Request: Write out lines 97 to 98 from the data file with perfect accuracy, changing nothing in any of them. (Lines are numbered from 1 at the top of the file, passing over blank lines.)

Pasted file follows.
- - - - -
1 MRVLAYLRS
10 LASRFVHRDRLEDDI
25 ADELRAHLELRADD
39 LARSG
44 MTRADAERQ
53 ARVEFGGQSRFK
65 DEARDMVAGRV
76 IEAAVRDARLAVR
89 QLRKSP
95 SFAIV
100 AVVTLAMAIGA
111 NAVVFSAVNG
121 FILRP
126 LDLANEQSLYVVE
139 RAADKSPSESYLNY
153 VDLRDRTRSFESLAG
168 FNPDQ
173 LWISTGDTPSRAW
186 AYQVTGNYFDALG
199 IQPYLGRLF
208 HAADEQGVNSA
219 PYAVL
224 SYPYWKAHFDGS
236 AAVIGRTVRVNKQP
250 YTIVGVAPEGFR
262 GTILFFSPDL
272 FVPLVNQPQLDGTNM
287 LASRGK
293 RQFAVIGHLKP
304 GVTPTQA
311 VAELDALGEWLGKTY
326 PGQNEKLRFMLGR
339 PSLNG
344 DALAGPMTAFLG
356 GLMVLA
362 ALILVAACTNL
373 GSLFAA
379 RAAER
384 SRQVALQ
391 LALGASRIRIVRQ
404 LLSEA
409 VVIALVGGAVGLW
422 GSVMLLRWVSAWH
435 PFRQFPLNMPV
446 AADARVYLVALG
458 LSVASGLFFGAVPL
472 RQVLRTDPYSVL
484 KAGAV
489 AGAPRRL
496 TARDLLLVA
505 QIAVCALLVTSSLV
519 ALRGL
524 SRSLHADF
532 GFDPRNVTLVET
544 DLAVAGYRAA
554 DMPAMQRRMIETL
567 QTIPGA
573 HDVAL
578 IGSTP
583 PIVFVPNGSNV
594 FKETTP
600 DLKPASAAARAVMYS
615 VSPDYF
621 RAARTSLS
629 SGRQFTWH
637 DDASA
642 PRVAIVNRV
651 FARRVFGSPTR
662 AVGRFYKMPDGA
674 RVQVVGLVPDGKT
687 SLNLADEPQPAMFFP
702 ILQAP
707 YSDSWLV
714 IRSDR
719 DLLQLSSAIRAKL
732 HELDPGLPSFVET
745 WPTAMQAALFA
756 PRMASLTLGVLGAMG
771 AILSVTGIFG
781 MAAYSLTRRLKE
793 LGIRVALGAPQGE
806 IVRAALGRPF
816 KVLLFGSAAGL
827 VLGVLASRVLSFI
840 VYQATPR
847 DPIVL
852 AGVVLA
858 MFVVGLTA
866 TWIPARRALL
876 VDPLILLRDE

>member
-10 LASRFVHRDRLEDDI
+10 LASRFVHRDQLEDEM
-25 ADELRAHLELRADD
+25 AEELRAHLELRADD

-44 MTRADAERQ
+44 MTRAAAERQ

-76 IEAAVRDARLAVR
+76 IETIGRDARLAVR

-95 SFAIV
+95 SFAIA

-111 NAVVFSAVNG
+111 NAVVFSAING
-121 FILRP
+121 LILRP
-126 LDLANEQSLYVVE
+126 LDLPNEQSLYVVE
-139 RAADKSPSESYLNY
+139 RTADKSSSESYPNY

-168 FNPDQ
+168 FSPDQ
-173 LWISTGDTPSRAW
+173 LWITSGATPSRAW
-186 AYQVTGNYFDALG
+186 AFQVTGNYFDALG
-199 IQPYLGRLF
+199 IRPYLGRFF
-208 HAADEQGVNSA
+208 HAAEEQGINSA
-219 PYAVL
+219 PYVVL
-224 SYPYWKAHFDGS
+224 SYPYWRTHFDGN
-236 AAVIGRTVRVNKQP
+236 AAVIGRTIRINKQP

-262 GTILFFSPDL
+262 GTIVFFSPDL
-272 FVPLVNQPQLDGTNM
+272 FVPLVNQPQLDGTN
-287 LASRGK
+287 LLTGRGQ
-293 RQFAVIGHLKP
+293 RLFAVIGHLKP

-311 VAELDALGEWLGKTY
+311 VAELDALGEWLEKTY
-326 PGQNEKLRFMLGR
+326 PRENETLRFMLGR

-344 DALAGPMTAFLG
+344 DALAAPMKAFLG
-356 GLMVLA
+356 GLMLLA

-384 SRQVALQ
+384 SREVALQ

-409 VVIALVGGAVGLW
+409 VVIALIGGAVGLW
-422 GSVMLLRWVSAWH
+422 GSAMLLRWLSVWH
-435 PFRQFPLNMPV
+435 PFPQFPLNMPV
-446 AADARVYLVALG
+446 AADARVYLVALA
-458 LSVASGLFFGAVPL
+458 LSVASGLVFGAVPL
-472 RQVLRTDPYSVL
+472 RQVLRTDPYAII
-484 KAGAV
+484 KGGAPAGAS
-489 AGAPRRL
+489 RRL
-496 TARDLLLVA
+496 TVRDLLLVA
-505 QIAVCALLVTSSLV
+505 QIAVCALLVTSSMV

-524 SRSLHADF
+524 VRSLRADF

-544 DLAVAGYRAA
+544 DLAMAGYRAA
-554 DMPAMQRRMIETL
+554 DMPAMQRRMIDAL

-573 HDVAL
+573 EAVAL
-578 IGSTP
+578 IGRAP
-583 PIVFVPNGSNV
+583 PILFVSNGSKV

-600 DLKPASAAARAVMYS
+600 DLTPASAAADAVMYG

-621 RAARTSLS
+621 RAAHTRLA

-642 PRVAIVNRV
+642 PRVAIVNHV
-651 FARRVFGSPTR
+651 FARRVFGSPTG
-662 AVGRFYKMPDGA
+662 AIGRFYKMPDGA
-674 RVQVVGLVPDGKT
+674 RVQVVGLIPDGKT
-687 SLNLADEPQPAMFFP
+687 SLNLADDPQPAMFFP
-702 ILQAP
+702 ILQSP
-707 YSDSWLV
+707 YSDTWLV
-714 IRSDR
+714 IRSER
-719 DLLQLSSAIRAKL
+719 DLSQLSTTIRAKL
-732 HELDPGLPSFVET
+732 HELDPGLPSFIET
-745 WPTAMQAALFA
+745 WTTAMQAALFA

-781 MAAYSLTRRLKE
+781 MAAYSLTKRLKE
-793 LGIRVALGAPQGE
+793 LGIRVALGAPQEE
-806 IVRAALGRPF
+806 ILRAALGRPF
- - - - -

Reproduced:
+44 MTRAAAERQ

-76 IEAAVRDARLAVR